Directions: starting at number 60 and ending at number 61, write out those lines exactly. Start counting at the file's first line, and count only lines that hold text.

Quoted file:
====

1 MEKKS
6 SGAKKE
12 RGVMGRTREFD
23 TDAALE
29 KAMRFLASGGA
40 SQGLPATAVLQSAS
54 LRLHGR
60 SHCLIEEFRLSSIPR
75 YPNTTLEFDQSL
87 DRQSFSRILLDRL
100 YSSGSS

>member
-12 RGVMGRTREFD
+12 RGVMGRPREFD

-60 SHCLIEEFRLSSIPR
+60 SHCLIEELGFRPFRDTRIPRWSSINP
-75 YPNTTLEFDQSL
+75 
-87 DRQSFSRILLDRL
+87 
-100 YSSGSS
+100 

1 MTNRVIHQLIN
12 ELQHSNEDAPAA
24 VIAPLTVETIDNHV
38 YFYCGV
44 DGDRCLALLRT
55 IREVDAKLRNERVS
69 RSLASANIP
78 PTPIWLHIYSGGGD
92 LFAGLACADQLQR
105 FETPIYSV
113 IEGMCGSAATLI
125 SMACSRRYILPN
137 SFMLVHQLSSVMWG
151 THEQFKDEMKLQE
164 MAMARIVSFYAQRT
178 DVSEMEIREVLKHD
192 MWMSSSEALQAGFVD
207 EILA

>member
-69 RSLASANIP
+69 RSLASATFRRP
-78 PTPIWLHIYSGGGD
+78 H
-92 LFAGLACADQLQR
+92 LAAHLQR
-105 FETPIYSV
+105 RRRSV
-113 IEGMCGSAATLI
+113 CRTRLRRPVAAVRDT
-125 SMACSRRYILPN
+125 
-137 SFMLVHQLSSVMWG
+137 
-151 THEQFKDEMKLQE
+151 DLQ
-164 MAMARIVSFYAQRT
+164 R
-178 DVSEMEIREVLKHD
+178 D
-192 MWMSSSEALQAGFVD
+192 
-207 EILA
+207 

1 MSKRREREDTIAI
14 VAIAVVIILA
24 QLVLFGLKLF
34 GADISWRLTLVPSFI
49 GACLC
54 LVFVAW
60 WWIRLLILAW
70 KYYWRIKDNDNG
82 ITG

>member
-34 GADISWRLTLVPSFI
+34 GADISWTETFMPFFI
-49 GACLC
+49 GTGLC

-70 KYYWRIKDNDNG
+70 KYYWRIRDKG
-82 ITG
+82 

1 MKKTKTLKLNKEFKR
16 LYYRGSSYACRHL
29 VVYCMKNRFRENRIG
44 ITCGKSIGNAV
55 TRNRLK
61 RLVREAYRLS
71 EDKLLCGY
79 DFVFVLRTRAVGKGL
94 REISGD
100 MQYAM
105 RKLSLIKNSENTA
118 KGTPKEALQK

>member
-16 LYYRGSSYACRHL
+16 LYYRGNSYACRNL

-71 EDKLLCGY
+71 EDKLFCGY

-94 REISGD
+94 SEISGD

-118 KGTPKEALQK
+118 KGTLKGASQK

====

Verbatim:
-178 DVSEMEIREVLKHD
+178 D